University of the South-West (Potchefstroom, South-Africa)

Between past and future: Temporal thresholds in narrative texts.

The relation between the human experience of time and the narrative representations of time is extremely complex. In Time and Narrative Ricoeur mainly theorises the temporal ontology underlying narrative representations, but when he discusses the work of great novelists the transforming potential of structured narrative temporality becomes apparent. This paper focuses on the way in which novels are modelled to reinvent time aesthetically, geared to restore or even innovate temporal possibilities. The main characteristic of time according to Ricoeur is its discordance: Time is split into past, present and future, it is simultaneously sequential and durative, experiential and cosmological, and eternal as well as transient. On the other hand narrative is concordant discordance; it replies to the aporetics of time by structuring discordance and converting its paradoxes into an aesthetic dialectic.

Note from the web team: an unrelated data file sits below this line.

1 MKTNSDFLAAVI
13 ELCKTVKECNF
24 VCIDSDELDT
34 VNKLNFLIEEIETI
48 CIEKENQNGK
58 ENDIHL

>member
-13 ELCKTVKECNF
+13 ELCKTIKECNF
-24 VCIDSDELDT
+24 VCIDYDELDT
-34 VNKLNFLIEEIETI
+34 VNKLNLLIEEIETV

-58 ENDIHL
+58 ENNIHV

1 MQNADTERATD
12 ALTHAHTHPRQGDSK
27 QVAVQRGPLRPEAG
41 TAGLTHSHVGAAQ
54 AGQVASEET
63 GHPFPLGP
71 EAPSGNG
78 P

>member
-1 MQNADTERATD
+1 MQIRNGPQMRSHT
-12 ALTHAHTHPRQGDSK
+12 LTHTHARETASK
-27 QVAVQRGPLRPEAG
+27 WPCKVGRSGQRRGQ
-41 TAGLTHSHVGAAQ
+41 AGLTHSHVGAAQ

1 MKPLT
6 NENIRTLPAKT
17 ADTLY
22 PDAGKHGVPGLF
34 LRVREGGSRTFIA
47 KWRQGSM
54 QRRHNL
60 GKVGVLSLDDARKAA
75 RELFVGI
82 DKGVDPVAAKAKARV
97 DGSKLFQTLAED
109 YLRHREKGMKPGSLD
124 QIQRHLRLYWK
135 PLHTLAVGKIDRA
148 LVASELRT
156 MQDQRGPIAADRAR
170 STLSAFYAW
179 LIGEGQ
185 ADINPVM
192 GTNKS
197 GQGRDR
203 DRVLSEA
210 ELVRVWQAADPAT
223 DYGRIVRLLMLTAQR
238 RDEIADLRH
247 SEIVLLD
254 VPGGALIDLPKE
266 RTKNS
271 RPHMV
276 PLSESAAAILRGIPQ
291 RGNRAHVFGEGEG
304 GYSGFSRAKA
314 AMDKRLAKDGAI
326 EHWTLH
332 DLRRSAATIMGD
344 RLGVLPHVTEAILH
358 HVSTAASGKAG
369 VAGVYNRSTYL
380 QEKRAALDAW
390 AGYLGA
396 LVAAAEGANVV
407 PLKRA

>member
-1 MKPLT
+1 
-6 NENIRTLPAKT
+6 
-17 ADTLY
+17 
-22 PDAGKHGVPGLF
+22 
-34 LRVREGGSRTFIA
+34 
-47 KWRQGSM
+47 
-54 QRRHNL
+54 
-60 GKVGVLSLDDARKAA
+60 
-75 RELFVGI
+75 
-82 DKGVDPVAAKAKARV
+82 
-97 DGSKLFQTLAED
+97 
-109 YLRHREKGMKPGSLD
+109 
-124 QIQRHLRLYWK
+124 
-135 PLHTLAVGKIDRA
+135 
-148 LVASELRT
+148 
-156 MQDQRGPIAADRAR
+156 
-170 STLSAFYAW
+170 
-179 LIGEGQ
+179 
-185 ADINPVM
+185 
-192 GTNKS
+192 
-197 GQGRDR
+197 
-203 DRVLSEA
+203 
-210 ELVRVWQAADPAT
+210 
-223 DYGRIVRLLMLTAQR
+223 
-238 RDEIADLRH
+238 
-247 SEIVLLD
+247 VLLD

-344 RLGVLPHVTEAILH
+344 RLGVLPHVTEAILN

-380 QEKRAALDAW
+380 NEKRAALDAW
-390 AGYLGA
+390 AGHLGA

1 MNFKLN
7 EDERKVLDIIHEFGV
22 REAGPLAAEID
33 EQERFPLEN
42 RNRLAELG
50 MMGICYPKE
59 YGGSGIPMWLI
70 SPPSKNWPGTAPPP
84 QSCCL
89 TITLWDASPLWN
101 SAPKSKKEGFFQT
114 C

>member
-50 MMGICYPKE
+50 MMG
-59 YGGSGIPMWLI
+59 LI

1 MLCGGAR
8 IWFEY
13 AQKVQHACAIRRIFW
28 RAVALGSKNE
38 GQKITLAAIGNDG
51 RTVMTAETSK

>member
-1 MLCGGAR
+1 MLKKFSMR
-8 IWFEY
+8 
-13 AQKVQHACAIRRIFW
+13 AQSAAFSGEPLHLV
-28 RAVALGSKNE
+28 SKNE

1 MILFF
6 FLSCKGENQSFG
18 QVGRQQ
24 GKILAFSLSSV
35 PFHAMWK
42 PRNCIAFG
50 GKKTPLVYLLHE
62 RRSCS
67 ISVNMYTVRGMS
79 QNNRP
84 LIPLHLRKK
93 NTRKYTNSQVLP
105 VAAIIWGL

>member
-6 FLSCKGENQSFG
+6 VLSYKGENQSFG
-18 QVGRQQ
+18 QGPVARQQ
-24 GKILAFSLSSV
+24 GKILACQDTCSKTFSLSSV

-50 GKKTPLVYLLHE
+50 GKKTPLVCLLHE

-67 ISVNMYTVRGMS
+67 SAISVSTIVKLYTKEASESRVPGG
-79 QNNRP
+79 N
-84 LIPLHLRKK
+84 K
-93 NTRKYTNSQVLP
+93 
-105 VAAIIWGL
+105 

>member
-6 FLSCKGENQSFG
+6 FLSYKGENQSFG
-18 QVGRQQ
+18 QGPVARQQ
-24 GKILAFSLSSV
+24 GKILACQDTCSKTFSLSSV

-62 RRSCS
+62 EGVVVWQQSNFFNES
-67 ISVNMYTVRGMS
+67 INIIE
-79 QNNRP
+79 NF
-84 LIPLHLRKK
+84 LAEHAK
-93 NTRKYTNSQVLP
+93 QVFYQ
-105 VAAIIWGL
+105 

In this paper various examples of temporal structuring which resemble or iconically call forth the metaphor of the threshold, will be pointed out (in novels such as King Queen Knave by Nabokov, Austerlitz by Sebald, The Book of Happenstance by Winterbach and The Way of the Women by Van Niekerk). The main part of the paper will be devoted to an analysis of the temporal structures in Fugitive pieces by Anne Michaels. There are several key events and salient moments in the plot of the novel which can be regarded as threshold experiences and in which the representation of aspects of the plot foreground these events and moments by portraying the subject as balancing on a threshold.